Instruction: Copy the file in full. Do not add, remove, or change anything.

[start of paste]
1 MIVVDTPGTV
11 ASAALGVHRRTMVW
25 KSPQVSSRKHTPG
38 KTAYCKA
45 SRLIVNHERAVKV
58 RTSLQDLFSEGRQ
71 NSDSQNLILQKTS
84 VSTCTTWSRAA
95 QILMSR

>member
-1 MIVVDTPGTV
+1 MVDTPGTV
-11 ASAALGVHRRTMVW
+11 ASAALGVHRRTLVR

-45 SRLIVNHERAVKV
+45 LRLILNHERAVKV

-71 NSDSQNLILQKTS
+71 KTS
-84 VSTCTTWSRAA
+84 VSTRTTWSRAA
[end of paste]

1 MIVVDTPGTV
11 ASAALGVHRRTMVW
25 KSPQVSSRKHTPG
38 KTAYCKA
45 SRLIVNHERAVKV
58 RTSLQDLFSEGRQ
71 NSDSQNLILQKTS
84 VSTCTTWSRAA
95 QILMSR

>member
-1 MIVVDTPGTV
+1 MVDTPGTV
-11 ASAALGVHRRTMVW
+11 ASAALGVHRRTLVR

-45 SRLIVNHERAVKV
+45 LRLILNHERAVKV

-71 NSDSQNLILQKTS
+71 KTS
-84 VSTCTTWSRAA
+84 VSTRTTWSRAA